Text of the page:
Trajectory by Roger Ley

‘Hello, Tycho Centre, this is shuttle Nostromo, over.’

‘Yes Nostromo, Tycho here, over.’

‘There was a hell of a judder as we left the rail launcher, and there’s a red light flashing on the front control console, over.’

‘Hold one Nostromo, checking, over.’

I’m afraid I have some rather bad news Martin,’ the shuttle’s Artificial Intelligence was calm and genderless.

‘And what’s that HAL?’ Riley always called AI’s “HAL” and anyway, they were all the same AI really, given their interconnection to SolNet.

We have failed to reach Lunar escape velocity and will not be able to rendezvous with the Earth Space Elevator Satellite above Kisumu. I calculate that we will impact with the Lunar surface in three hours, five minutes and eleven seconds. Would you like to know the location?

‘No. When you say “impact” HAL, can you be more specific?’

It will not be a survivable impact Martin.

Martin Riley sat silently for a moment, trying to take in the news.

‘Tycho Centre for Nostromo, there’s a problem with your trajectory, over.’

‘Nostromo, yes, I know, the onboard AI says we’ll crash in about three hours, what steps are you taking, over?’

‘We’re contacting Boeing, the shuttle manufacturers. We’ll keep you posted.’

 

Riley had never wanted to be an astronaut. He’d wanted to be a farmer, but as the AI’s had taken over most of that avenue of work he’d become a tech rep, a technical representative. He worked for a company that maintained data centres and he flew all over the world fixing them. This was his first trip to the Permanent Lunar Base in Tycho. It looked as if it would be his last.

‘Copy that Tycho, over.’

 

The job had gone smoothly enough, he’d done some reprogramming and adjustment of the data buffers. It had taken him three days, as expected. Accommodation was tight on the base and he’d slept in the infirmary, it had the only available bed. After the overcrowding he’d been looking forward to two days of solitary weightlessness, as the small shuttle drifted to its rendezvous with the Earth Space Elevator. A day travelling down to Kisumu at its foot, a ballistic flight to London, and then the good old rattly maglev to Suffolk. Estella would send the car to pick him up at the station and she’d meet him on the doorstep with a glass of fizz. Well, it didn’t look as if it was going to happen like that.

‘Okay HAL, how are we going to fix this?’ he asked.

I’m not sure I understand the question Martin; the probability of impact is over ninety-nine percent.

‘What if we could increase our speed?’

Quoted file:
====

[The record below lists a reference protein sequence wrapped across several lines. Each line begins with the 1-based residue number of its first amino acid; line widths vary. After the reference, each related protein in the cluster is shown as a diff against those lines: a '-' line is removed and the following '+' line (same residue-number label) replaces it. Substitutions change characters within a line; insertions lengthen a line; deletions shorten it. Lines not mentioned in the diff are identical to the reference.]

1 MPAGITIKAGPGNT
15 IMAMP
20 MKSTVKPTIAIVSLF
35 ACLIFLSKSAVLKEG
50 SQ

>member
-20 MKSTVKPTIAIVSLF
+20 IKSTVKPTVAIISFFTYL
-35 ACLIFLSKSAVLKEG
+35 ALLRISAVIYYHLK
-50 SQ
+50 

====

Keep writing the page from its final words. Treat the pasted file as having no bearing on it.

‘That would improve our chances.

‘So, we could turn the shuttle around and fire the retro rockets backwards, that might do it, what do you think?’

‘I’ve calculated that this would extend our trajectory, we would still crash, just a little later.’

‘Hello Tycho, this is Nostromo, any news from Boeing, over?’

‘Sorry Nostromo, nothing yet. In the meantime, sit tight and relax, we’ll get you out of this, over.’

Operators, they were all as useless as each other, a bunch of know nothing lard-arses, staring at screens and drinking coffee all day. The AI wasn’t any better, it had little imagination and no personal involvement in the unfolding incident, just an academic interest in probabilities and orbital mechanics. It would have backed itself up to SolNet already, he could almost hear the scuttles and squeaks of backup files leaving the doomed ship. He was going to have to fix this situation himself.

‘Right HAL, what if we could reduce the weight of the shuttle, dump everything we can out of the airlock?’

‘There isn’t much that is detachable, apart from the seats Martin, they’re clipped down to allow different freight/passenger configurations. It would improve our chances, but it is difficult to give a figure.’

‘Hello Tycho, this is Nostromo. I’m going to reduce weight, rotate the shuttle through one hundred and eighty degrees and use the retros to increase our speed and stretch the trajectory, over’

‘How will you reduce weight Nostromo, over?’

‘By dumping everything that’s detachable out of the airlock before I fire the retros, over’

‘That might invalidate the warranty with Boeing, over. I have to advise you to wait until we hear from them.’

Wankers, ‘I don’t have the time,’ he shouted, and muted the radio.

He put on the helmet of his transit suit. ‘Okay HAL, you can depressurize the cabin and open the airlock. While you’re doing it, record this for my wife. “Estella, I love you very much, thank you for being my wife. Tell Hank and Cliff that I love them too and I’m proud to be their Dad. I’m rather busy at the moment trying to improve my chances of survival, so please excuse the brevity of this message, I’ll record a longer one if I get the chance.” Only send it to her if I crash.’

‘I understand Martin.’

Riley moved around the cabin, releasing the seats’ clamps and manoeuvring them out of the air lock. He ripped out or broke off everything he could, the toilet seat, the water tank, spare transit suits, cupboards and their contents, food, anything he could detach. He was in a hurry, knowing the sooner he fired the engines the better. He tried not to worry about tearing the relatively fragile suit, the neck seals would deploy, and the helmet would keep him alive while the cabin re-pressurised. He began to smell, he was getting hot.’

‘Your suit is complaining that you are overloading various of its systems Martin.’

‘Tell it that it has a choice of overload or destruction.’